Amelia wasn't sure if he was teasing her, but she seemed to have no choice but to go on now. 'Yes, of course. I'm Amelia Ravenscroft.'
'Very well, now tell me all.'
Amelia took a deep breath and launched into her story. 'My father, Colonel Ravenscroft, died a year ago. He ... he shot himself, having incurred too many gambling debts. He was never quite himself after my mother's death a few years before that and, well, his gaming got out of hand ... Anyway, I was left penniless, but my aunt by marriage, that is my mother's sister-in-law the dowager Lady Marsh, took me in as she needed a companion for her daughter Maria. It turned out that she also needed a housekeeper, so I took on those duties as well and a few others besides, which I didn't mind, honestly. I'm happy to work in order to earn my keep, and if that had been everything that was expected of me, all would have been well. But then her son, Sir Bernard, came home to "rusticate", as he put it. For some reason he decided I was fair game and began to pursue me, making my life very difficult. I have avoided him so far, but he grows more daring with each day and soon I fear I will not be able to keep him at bay.'
Lord Demarr frowned. 'But surely your aunt can put a stop to this? It would not be in her interest to have her son seduce you.'
Amelia shook her head. 'No, she knows what he is doing and is turning a blind eye. He is her favourite, you see, she always wants him to have whatever he desires. I think, if the worst came to the worst, she would simply send me away, and then what would I do?'
'It sounds very callous to me. You are sure your cousin doesn't mean to marry you?'
'No, indeed. Why should he if he can have what he wants anyway? He's forever broke, so he needs to marry an heiress. Besides, I wouldn't marry him if he was the last man on earth! He makes my skin crawl.'
'And how do you know I won't have the same effect on you?'
Amelia blinked. 'Well, I ... I hadn't thought of that.'
'Perhaps we should put it to the test?' His lordship smiled and without further ado pulled Amelia into his embrace and gave her a soft kiss, full on the lips. She froze, expecting to be frightened, but the extraordinary thing was that she felt none of the revulsion Bernard's attempts at kissing her had provoked. Quite the opposite. And when Lord Demarr stopped, her lips were left tingling. It was the strangest feeling.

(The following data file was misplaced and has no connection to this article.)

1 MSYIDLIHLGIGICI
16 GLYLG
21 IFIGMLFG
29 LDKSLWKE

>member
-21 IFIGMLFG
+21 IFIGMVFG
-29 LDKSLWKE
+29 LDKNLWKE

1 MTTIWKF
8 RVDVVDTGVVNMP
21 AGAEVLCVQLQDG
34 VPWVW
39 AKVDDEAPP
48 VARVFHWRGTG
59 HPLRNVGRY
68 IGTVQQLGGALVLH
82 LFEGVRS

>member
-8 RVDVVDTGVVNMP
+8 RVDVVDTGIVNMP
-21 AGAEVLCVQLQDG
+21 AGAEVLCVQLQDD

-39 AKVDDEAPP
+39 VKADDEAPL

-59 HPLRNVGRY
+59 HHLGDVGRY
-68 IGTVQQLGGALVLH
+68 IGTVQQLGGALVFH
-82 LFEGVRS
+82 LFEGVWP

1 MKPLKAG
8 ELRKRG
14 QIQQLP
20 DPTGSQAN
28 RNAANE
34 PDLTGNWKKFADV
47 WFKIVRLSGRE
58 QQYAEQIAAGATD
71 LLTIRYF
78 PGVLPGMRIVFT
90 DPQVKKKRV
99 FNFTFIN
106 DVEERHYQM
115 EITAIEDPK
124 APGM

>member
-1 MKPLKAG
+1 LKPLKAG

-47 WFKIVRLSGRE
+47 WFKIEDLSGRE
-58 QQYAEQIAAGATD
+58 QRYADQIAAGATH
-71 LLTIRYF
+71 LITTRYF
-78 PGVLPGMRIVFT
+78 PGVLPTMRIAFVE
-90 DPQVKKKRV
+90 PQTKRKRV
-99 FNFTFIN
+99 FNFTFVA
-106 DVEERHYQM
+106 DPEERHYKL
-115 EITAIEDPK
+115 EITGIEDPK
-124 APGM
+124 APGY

His lordship abruptly pulled her to her feet and dragged her over to where light was spilling out from one of the tall windows. He studied her face and then nodded, as if satisfied with what he saw. 'Very well, Miss Ravenscroft, I think you passed the test. I shall need to confirm your story somehow, but if you are telling me the truth, I see no reason why we shouldn't marry. After all, the matter is urgent.'
Amelia stilled, unable to utter so much as a word. In the light she saw his features clearly for the first time, and realised what an attractive man he was. Tall, with a shock of dark hair that was too long to be fashionable, his face looked like it had been sculpted by Michelangelo or his like. She could not see the colour of his eyes, but his gaze pierced her to the core. Powerful shoulders and legs added to the look of determination and she almost quaked in her shoes. What had she got herself into?
'I ...,' she began, but her tongue refused to form the words that would stop this madness.
'Can you meet me out here in another hour or so?' he asked, bringing her back to her senses.
'Yes, I suppose so.'
'Good. I will go and make some enquiries, then meet you here. Until then ...' He took one of her hands in his and bent to brush it with his lips. 'Adieu.'
As James walked away from the strange but compelling female on the terrace, he wondered if he was insane to even think of accepting her proposal. A female, proposing — who'd ever heard of such a thing! She was clearly desperate, and although her story rang true, he could not but wonder at her motives. Surely, if she did not want to remain under her aunt's roof, she could apply for a post as a governess or companion? But he knew that without references, she may not be very successful.
She was not exactly the sort of female he had envisaged as his wife. Although her face had been pretty enough, she had worn her silver-blonde hair in unbecoming ringlets that looked none too clean. She was small and plump, rather too plump round the middle for his liking, and the dress she had been wearing had done nothing to enhance her attractions — quite the opposite in fact. The material had resembled nothing so much as sackcloth and James was sure she couldn't have chosen a worse colour if she had tried. The non-descript sandy hue had made her already pale complexion seem ashen.